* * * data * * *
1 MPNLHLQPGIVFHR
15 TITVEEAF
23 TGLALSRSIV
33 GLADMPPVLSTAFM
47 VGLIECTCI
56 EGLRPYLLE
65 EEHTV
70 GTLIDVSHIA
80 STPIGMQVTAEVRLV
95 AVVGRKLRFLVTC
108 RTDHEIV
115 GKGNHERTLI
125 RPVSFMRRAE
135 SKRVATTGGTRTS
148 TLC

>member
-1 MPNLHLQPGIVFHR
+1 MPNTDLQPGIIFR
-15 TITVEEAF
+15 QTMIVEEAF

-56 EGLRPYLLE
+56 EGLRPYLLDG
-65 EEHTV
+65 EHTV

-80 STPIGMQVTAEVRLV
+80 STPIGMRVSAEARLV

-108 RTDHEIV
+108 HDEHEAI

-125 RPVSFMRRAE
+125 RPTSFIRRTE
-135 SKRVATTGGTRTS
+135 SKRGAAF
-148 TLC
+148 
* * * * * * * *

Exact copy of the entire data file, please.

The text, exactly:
1 MPNLHLQPGIVFHR
15 TITVEEAF
23 TGLALSRSIV
33 GLADMPPVLSTAFM
47 VGLIECTCI
56 EGLRPYLLE
65 EEHTV
70 GTLIDVSHIA
80 STPIGMQVTAEVRLV
95 AVVGRKLRFLVTC
108 RTDHEIV
115 GKGNHERTLI
125 RPVSFMRRAE
135 SKRVATTGGTRTS
148 TLC

>member
-1 MPNLHLQPGIVFHR
+1 MPNTDLQPGIIFR
-15 TITVEEAF
+15 QTMIVEEAF

-56 EGLRPYLLE
+56 EGLRPYLLDG
-65 EEHTV
+65 EHTV

-80 STPIGMQVTAEVRLV
+80 STPIGMRVSAEARLV

-108 RTDHEIV
+108 HDEHEAI

-125 RPVSFMRRAE
+125 RPTSFIRRTE
-135 SKRVATTGGTRTS
+135 SKRGAAF
-148 TLC
+148 